Burger King and Tim Hortons (Canada’s largest fast food chain) have announced their merger.
This union will create the third largest fast food chain on the planet, behind McDonalds and Kentucky Fried Chicken.
It will also move BK’s headquarters from Miami, Florida to Oakville, Ontario (west of Toronto), meaning BK will pay Canadian rather than U.S. taxes – this is the so-called tax inversion.
This has pro-government zealots beside themselves. There are already calls for government to close (unilaterally if necessary) a loophole that allows U.S. companies that have more than 20 percent of their capital in a foreign country to pay taxes in that country. It won’t be long before people label BK as a “corporate traitor” and call for their boycott.
There is no problem with the latter action. When one isn’t satisfied with a business, whatever the reason, then one is free not to buy there. This may push the business to change its ways, as Walgreens seemingly did by rethinking its plan to move to Switzerland.
[sharequote align="center"]The best way to keep people and businesses from moving away is to cut their taxes[/sharequote]
However, labelling “tax inverters” as traitors would make sense only if a government had the right to their money… which it doesn’t. That’s right: no one has a right to someone else’s money, lest one wants to be a slave owner.
Indeed, if owning 100 percent of one’s work is slavery, at what percentage does it stop being slavery? Without the use of the middleman (government), this would clearly be theft.
But let’s put this utopian tax-free world aside for a moment and admit that *some* taxes are necessary for the functioning of government (public security and justice, mainly). Even when one adds up the (inefficient) welfare state in the equation, one still has to remember that government money was first taken from someone else. Money can also be printed out, but it invariably ends up terribly.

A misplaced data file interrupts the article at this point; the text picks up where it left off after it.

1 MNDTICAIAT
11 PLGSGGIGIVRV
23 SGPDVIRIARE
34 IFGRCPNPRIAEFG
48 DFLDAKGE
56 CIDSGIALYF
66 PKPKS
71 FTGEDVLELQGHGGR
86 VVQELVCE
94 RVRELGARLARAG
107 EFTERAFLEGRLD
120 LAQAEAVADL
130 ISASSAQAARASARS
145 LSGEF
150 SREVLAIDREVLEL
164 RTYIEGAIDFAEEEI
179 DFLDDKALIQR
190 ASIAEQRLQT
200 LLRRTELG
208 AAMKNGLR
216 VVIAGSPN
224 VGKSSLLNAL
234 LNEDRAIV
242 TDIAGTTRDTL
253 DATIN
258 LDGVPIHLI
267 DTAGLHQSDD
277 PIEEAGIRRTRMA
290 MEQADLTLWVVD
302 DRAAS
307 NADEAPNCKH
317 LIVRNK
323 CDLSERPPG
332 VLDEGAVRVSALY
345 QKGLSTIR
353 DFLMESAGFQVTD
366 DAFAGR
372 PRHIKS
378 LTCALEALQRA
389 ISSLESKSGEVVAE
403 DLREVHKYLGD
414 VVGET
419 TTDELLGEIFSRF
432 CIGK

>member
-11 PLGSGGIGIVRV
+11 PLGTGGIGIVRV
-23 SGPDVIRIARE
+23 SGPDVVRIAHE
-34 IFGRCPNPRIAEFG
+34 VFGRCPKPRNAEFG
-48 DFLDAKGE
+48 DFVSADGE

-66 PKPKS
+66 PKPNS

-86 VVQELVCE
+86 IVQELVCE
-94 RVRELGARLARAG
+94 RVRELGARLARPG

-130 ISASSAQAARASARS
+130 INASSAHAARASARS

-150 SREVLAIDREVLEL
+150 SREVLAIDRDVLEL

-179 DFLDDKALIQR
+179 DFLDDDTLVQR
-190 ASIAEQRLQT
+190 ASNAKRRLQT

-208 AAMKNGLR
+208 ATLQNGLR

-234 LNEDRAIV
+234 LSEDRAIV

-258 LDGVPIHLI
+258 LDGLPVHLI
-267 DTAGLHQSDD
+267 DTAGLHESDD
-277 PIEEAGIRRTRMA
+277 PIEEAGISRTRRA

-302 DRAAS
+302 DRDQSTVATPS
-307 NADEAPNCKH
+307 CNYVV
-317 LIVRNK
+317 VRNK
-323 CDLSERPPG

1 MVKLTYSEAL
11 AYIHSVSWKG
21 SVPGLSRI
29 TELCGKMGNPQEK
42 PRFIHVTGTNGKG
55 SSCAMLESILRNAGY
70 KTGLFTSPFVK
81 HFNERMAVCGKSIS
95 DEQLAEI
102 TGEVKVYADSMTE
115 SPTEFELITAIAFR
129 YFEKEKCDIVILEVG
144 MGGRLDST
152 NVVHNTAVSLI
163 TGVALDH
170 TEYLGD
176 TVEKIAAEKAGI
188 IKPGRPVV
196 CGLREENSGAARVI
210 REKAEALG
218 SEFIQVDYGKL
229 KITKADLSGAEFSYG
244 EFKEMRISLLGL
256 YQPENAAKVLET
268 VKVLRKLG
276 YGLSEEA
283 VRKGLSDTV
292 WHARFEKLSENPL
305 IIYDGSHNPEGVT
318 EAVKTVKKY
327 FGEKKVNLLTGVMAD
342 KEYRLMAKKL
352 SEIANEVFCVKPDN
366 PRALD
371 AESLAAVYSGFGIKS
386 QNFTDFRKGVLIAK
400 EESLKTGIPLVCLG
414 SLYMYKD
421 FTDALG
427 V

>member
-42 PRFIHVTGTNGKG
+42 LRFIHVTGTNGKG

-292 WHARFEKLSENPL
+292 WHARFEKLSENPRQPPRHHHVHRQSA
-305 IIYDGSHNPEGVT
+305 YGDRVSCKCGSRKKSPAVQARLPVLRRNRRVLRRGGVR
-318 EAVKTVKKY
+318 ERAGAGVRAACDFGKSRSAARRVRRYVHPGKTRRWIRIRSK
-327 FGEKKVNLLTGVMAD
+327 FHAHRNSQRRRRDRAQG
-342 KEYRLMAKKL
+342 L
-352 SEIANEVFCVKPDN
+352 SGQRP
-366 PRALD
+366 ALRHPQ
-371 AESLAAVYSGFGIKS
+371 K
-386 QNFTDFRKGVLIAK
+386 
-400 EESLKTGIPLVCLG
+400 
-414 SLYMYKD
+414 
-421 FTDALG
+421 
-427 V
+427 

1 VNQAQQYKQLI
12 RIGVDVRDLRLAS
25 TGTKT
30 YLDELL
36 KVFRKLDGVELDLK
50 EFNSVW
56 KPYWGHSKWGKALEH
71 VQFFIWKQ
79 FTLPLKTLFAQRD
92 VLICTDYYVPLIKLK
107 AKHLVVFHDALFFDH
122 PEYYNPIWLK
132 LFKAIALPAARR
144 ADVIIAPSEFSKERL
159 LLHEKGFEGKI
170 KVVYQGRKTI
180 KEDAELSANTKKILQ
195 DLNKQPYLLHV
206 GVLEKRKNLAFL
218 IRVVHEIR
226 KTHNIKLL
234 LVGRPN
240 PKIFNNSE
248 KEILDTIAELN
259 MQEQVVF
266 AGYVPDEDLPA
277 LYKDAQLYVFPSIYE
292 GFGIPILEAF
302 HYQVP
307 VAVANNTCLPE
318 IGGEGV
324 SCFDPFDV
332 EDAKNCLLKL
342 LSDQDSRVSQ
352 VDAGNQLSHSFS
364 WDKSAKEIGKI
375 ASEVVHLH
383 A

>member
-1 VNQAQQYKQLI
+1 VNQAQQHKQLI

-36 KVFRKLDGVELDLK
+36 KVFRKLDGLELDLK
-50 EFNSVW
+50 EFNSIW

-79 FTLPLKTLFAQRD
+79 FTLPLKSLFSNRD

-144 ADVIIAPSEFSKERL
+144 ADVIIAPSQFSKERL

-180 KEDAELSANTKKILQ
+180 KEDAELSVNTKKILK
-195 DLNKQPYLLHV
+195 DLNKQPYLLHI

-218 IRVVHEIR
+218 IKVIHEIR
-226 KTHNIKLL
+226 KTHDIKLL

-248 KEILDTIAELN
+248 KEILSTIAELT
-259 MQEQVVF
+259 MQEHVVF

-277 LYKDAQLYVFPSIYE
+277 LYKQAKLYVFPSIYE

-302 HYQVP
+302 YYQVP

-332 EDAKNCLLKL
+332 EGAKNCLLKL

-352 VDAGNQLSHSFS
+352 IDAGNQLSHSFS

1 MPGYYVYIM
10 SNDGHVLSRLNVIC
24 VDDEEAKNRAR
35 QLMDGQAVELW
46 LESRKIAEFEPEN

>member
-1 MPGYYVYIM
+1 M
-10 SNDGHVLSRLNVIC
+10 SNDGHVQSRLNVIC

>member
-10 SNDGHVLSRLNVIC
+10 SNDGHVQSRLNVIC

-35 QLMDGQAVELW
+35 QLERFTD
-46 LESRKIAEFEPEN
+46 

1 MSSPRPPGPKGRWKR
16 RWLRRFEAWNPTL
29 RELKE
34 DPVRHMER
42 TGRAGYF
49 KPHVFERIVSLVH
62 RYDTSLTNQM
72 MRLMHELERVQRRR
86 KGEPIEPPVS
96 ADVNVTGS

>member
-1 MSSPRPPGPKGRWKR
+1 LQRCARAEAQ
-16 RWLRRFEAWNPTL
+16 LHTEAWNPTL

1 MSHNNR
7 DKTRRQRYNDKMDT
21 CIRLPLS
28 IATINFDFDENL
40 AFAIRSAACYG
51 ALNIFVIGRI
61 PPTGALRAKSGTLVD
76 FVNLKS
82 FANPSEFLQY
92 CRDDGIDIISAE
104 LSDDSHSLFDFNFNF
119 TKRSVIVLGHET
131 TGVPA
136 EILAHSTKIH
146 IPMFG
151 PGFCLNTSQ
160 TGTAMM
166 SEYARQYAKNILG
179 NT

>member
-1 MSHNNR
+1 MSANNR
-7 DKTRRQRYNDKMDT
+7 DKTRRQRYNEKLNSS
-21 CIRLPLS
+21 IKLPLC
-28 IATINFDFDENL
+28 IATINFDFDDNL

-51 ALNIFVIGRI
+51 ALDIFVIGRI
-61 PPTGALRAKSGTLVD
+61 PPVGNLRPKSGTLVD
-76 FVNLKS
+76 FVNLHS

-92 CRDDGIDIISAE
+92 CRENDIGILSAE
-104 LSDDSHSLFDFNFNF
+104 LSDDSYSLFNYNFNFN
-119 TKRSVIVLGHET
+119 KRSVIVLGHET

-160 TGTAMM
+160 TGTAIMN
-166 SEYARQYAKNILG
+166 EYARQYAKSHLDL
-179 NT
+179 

And when extracting that money for public purposes, officials often forget about the power of incentives. Imagine for a moment that, for every dollar you earn, 40 cents went directly to the government – that’s how high corporate tax is in the U.S. right now when averaging federal and local taxes.
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Would you be motivated to work as hard? Or you would look for ways around the taxes like fiscal haven or inversion? This way of acting has been dubbed the Laffer Curve, after the late economist who was the first one to illustrate a concept known since at least the 14th century.
The Laffer Curve can be summarized like this: Too much tax kills the tax. It makes sense; at first, you realize that some taxes are necessary in order to pay for a working justice system and to protect from domestic and foreign enemies. As taxes increase, government revenues increase too.
However, there comes a point where taxes are so high – somewhere between 15 and 70 percent of gross domestic product – that an increase actually decreases revenues because people’s incentives are shifted. Therefore, they look for means to keep more of their hard-earned money. This may explain why so many people are renouncing their U.S. citizenship.
In other words, the best way to keep people and businesses from moving away is to cut their taxes. Considering that the country has numerous examples of tax cuts that increased revenues, then it’s a no-brainer. Of course, there needs to be a concomitant decrease in spending; it explains most of the deficits since the 1960s.
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